In October 1967, the USS Scorpion began refresher training and received a new commanding officer, thirty-six-year-old Francis A Slattery (Ó Slatara) from West Paris, Maine.
Slattery graduated from the US Naval Academy in 1954 and attended the Nuclear Power School in 1959. He was posted to nuclear submarines thereafter.
The USS Scorpion was commissioned in July 1960. A new class of nuclear-powered submarines was developed to monitor Soviet submarines during the Cold War. They were smaller, quicker and because they were nuclear powered, they were capable of going further and on longer patrols. The Scorpion was seventy-six metres in length and capable of launching 90 torpedos from six launch tubes.
On the 15th February 1968, the Scorpion departed from its naval base in Norfolk, Virginia for its Mediterranean deployment.
On the 16th of May 1968, the Scorpion dropped two crew off at a naval station in Spain due to health concerns and a family emergency.
Scorpion subsequently set off for the Atlantic to monitor Soviet naval activity in the vicinity of Azores (Portuguese territory, 870 miles west of Lisbon).
At midnight May 20, 1968, the Scorpion spent an unusual amount of time attempting to send radio messages to naval station rota. The communication only reached a naval base in Greece before being forwarded back to COMSUBLANT, the message centre for the submarine force. The message was from commander Slattery stating that Scorpion was closing in on the Soviet submarine.
On the 27th of May, the Scorpion failed to return to base at Norfolk Virginia. John Craven, chief scientist of the Navy’s Special Projects Division was tasked with locating the submarine in the vast Atlantic. Ten days after the search commenced, the submarine and ninety-nine crew were declared lost and presumed dead. The incident was made classified.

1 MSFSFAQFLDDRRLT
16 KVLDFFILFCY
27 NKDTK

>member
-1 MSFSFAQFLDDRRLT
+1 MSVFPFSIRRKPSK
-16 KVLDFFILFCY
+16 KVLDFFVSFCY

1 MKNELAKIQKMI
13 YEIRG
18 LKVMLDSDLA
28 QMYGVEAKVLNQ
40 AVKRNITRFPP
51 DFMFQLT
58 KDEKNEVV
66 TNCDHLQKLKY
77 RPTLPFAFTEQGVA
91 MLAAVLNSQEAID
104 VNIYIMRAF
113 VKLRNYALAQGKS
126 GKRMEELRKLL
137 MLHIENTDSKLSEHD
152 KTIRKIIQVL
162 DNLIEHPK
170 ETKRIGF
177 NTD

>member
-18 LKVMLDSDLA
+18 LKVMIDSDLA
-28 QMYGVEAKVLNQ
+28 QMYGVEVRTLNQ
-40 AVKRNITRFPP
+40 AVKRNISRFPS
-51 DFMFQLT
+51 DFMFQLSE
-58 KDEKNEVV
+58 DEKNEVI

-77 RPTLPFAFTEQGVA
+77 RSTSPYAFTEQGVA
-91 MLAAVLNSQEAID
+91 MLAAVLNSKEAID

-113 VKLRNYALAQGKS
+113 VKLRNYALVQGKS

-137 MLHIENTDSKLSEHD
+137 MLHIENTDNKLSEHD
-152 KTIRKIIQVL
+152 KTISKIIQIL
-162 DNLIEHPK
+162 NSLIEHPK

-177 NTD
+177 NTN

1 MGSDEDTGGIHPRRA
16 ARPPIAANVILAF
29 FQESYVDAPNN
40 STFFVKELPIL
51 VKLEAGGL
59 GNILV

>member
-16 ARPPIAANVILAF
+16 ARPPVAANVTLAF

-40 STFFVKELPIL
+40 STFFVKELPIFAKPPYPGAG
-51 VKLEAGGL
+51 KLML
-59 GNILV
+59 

On the 30th of October, 1968, the Navy announced the Scorpion had been located 10,000 feet at the bottom of the Atlantic, four hundred miles southwest of Azores.
In 1993, the Navy began to declassify the incident.
In the 1960s, the US military began creating a massive network of underwater microphones across the world’s oceans in order to monitor Soviet naval fleet activity at the cost of seventeen billion dollars.
Technicians were trained to distinguish between ships, whales, underwater volcanos, and submarines. These technicians were able to locate the Scorpion’s location by triangulating two signals off Newfoundland and a third from Europe.
The Navy report concluded the most probable scenario was stray electrical current activated an onboard torpedo. Commander Slattery more than likely ordered the Scorpion to turn 180 degrees which would have engaged a safety mechanism that would disarm the torpedo. The crew then ejected the torpedo but it failed to disarm.